It’s Time for Your Professional Learning Checkup

As the year kicks off in earnest, maybe you are one of the many who have made great resolutions about your physical health, but have you given any thought to the health of your learning?  Seriously, how focused are you on your learning? Have you done your professional learning checkup?

It’s one thing to be getting yourself in great physical shape, but surely it’s just as important for you to be confident about making well-informed decisions in the year ahead? Just as physical well-being allows you to lead a better life, knowing you are on top of the key decisions in your life lowers your stress levels, gives you more time for the things that matter most in your life, and, above all, allows you to make better choices.

Learning is one of those things that most people take for granted, almost like breathing. We’re conscious of it when we learn formally, as in school or on a required course or workshop, but for the most part we barely pay any attention to what is possibly one of the most important tasks we undertake in our lives, our learning.

Indeed, it was late in the last decade that the oft-quoted Alvin Toffler suggested, “The illiterate of the 21st century will not be those who cannot read and write but those who cannot learn, unlearn and relearn”. How right he was.

So, let’s see how in touch you are with your learning.

Relax, get yourself a coffee, or if it’s after wine-o’clock maybe something a little stronger. Sit down on a couch, and give yourself some time to learn more about your learning.  Alternatively, maybe you would prefer to use the following as provocations for longer professional conversations with colleagues.

How open do you think you are to new ideas? Is there anything in particular that makes you more open to new ideas, than at other times? Would you describe yourself as an intensely naturally curious person? Can you think of examples that best illustrate that?

Do you do your best learning on your own or with others? Why? What are the circumstances under which you do learn best with others?  Are you sometimes overwhelmed or intimidated when learning with others? Why do you think that is the case, and what can you do about that?

Are you always aware when you are learning? How would you describe that? Do you think you are always conscious of your learning, or do you think sometimes it is taking place subconsciously?

Think of a powerful personal learning moment you had over the past 12 months. What made it so powerful?  Alternatively, what would you say is the most “natural” way you learn? Why?

Many people see listening as a key step to learning. Are you someone who prioritizes listening over speaking? Would friends, family or colleagues agree with you?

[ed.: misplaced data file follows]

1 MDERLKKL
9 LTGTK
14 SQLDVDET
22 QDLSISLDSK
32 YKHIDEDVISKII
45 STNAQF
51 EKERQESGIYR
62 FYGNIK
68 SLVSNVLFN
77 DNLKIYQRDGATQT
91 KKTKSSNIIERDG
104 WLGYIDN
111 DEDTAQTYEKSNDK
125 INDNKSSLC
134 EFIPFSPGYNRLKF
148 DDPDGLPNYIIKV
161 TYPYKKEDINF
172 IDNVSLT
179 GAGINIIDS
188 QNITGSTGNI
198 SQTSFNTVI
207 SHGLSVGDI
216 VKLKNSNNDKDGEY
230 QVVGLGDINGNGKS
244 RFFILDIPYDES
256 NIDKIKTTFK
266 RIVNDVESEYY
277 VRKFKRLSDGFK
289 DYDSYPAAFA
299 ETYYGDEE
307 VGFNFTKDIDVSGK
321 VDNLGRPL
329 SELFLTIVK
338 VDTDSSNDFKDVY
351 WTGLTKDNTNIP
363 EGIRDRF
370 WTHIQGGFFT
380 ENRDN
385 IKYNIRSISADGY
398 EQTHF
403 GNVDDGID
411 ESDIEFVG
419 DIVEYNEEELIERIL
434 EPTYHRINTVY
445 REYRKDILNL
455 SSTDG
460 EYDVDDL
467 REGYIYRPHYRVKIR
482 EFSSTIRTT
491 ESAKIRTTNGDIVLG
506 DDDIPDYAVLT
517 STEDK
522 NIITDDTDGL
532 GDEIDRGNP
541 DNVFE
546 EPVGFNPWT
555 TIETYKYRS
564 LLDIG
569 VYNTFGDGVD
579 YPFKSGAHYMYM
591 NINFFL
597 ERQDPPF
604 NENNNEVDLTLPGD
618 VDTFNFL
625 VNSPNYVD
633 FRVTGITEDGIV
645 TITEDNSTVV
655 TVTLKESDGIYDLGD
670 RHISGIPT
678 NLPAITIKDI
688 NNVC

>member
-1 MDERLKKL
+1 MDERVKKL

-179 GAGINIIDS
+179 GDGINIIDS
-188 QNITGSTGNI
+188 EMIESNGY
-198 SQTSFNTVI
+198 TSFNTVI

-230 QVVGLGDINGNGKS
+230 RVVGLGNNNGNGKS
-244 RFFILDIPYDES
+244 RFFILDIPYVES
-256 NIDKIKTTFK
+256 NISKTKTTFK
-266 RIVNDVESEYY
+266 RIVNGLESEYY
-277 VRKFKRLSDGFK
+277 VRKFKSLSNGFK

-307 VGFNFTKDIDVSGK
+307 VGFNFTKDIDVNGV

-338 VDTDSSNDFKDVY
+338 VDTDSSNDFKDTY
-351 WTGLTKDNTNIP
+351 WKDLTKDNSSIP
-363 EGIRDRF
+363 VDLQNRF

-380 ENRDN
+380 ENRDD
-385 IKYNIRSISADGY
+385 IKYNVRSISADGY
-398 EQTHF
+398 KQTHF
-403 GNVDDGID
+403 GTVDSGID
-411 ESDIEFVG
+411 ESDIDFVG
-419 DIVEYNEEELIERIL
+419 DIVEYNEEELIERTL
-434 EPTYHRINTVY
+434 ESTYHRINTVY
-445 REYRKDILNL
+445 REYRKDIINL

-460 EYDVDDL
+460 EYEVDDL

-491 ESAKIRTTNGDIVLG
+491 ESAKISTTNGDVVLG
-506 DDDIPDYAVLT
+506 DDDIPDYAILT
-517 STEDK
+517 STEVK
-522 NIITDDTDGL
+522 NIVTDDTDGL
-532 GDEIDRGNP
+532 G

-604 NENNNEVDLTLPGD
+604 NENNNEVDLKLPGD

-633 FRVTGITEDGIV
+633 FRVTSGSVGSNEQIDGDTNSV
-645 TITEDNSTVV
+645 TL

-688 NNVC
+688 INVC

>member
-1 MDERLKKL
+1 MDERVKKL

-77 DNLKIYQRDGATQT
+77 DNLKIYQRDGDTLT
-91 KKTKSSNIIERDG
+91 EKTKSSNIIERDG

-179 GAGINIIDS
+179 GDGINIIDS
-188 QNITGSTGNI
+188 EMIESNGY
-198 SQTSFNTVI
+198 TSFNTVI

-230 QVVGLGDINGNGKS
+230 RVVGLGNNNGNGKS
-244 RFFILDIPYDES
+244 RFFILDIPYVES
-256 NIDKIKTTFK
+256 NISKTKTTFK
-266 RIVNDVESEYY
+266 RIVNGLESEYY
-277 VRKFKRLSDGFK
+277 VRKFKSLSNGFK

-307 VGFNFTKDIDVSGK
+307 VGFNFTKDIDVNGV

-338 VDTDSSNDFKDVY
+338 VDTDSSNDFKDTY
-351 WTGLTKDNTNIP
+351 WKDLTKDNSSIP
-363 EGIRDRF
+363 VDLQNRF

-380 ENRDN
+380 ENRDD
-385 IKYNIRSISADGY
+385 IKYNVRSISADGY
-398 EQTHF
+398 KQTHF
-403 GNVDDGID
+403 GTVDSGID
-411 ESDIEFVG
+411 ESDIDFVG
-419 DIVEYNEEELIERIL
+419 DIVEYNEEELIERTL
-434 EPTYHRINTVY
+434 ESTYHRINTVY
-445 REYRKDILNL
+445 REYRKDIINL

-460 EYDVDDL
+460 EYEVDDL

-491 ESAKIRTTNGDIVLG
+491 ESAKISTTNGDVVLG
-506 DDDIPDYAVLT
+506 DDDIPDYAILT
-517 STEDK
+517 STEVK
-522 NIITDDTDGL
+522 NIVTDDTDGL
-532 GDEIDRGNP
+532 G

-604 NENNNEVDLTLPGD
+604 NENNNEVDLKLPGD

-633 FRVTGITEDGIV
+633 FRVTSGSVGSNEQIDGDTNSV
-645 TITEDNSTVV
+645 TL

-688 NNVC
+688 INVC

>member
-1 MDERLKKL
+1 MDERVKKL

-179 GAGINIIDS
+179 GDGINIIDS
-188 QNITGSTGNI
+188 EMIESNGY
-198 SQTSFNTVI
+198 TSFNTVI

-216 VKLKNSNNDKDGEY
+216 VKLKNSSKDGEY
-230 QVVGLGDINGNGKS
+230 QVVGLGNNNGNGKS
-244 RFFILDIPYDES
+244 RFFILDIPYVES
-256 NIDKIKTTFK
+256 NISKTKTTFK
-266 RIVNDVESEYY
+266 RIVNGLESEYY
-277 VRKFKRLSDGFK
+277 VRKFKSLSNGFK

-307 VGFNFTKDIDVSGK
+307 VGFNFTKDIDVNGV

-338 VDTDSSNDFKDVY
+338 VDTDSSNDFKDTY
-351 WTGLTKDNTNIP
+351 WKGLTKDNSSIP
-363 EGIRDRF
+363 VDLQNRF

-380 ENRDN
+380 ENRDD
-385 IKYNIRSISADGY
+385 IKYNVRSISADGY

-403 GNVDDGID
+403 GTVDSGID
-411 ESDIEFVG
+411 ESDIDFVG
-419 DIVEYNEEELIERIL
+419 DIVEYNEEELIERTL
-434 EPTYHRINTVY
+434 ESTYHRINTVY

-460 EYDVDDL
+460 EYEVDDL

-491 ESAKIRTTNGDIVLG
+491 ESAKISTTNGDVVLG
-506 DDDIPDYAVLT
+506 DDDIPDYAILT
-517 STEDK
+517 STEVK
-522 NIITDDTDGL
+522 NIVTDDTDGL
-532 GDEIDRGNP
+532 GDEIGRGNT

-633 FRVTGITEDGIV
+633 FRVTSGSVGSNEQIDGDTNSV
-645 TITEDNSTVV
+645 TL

What is your favorite “medium or channel” for learning? By choice would you prefer to listen to podcasts or view videos, take online or face-to-face courses, browse or graze online to learn incidentally, read books or magazine or learn from others? Why did you make that choice?

How do you prioritize your learning? For example, do you prioritize professional learning over personal learning or the reverse?… or maybe you do not consciously make that distinction, and if not, should you?

Where do you learn best? Some people find learning solace listening to a podcast in their car or on public transport. For others it’s reflective learning in yoga or swimming where they best put together ideas; yet for others it’s much simpler-in the shower, or in bed.

Do you “exercise your learning”? Not just in terms of frequency or duration, but for example, do you allow distractions to get in the way of your learning? Do you think you need to address that in the future, and if so, how?

Do you ever have learning overload? Are there times when you feel your “brain is frying” from either the rate, volume or frequency at which you are learning? Do you think that is a good or bad thing, and what should you do about it?

How well can you articulate why learning is important to you? Does that impact the priority you have for your learning, and importantly for those around you- staff, colleagues, friends and family?

Finally, what learning goals have you set for yourself this year? Not just those focused on what you learn, but just as importantly, how you learn.

Above all, hopefully this Learning Check-up serves to help you be more aware of your learning in the months ahead in ways that allow you to feel more empowered and dare we say more relaxed about your ability to make better decisions about both your personal and professional life.

Commit to learning in 2019! Maybe you could start here with Will’s post from earlier this month. Or better yet, join us in Change School!

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Bruce Dixon

Modern Learners and Change School co-founder Bruce Dixon has spent the bulk of his career developing programs that assist governments to make effective use of technology across their education sector. His strategic work has enabled governments to better manage large scale personal technology deployments, and ensure outcomes that drive both school improvement and ultimately transformation.

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